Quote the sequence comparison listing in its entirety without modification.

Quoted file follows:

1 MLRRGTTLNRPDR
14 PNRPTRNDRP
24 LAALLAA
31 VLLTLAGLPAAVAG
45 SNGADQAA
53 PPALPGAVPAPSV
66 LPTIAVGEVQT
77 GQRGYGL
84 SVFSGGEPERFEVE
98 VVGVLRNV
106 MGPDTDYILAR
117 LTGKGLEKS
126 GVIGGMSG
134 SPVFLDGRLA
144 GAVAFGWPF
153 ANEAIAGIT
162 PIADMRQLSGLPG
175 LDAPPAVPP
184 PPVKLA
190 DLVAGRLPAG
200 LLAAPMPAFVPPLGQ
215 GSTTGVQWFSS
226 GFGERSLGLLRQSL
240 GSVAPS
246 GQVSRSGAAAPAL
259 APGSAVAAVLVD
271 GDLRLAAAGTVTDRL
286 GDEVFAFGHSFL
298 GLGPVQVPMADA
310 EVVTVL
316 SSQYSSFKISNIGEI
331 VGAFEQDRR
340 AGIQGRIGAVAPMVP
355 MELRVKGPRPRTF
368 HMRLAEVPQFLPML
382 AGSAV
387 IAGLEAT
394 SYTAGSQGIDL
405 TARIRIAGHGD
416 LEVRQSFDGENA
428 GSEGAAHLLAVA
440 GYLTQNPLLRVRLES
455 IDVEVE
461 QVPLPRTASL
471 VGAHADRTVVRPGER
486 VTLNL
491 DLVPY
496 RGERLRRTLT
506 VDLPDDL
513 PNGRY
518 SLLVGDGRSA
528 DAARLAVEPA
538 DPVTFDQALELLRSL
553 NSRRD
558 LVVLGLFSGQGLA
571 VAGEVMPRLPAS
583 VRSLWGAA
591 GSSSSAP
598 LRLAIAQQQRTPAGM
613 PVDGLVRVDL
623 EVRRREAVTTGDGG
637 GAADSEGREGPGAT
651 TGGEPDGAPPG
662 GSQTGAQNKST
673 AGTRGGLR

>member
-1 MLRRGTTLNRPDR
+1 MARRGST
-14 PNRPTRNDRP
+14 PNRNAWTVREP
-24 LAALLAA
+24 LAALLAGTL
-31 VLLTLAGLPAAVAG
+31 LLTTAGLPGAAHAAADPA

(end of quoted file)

1 MLRRGTTLNRPDR
14 PNRPTRNDRP
24 LAALLAA
31 VLLTLAGLPAAVAG
45 SNGADQAA
53 PPALPGAVPAPSV
66 LPTIAVGEVQT
77 GQRGYGL
84 SVFSGGEPERFEVE
98 VVGVLRNV
106 MGPDTDYILAR
117 LTGKGLEKS
126 GVIGGMSG
134 SPVFLDGRLA
144 GAVAFGWPF
153 ANEAIAGIT
162 PIADMRQLSGLPG
175 LDAPPAVPP
184 PPVKLA
190 DLVAGRLPAG
200 LLAAPMPAFVPPLGQ
215 GSTTGVQWFSS
226 GFGERSLGLLRQSL
240 GSVAPS
246 GQVSRSGAAAPAL
259 APGSAVAAVLVD
271 GDLRLAAAGTVTDRL
286 GDEVFAFGHSFL
298 GLGPVQVPMADA
310 EVVTVL
316 SSQYSSFKISNIGEI
331 VGAFEQDRR
340 AGIQGRIGAVAPMVP
355 MELRVKGPRPRTF
368 HMRLAEVPQFLPML
382 AGSAV
387 IAGLEAT
394 SYTAGSQGIDL
405 TARIRIAGHGD
416 LEVRQSFDGENA
428 GSEGAAHLLAVA
440 GYLTQNPLLRVRLES
455 IDVEVE
461 QVPLPRTASL
471 VGAHADRTVVRPGER
486 VTLNL
491 DLVPY
496 RGERLRRTLT
506 VDLPDDL
513 PNGRY
518 SLLVGDGRSA
528 DAARLAVEPA
538 DPVTFDQALELLRSL
553 NSRRD
558 LVVLGLFSGQGLA
571 VAGEVMPRLPAS
583 VRSLWGAA
591 GSSSSAP
598 LRLAIAQQQRTPAGM
613 PVDGLVRVDL
623 EVRRREAVTTGDGG
637 GAADSEGREGPGAT
651 TGGEPDGAPPG
662 GSQTGAQNKST
673 AGTRGGLR

>member
-1 MLRRGTTLNRPDR
+1 MARRGST
-14 PNRPTRNDRP
+14 PNRNAWTVREP
-24 LAALLAA
+24 LAALLAGTL
-31 VLLTLAGLPAAVAG
+31 LLTTAGLPGAAHAAADPA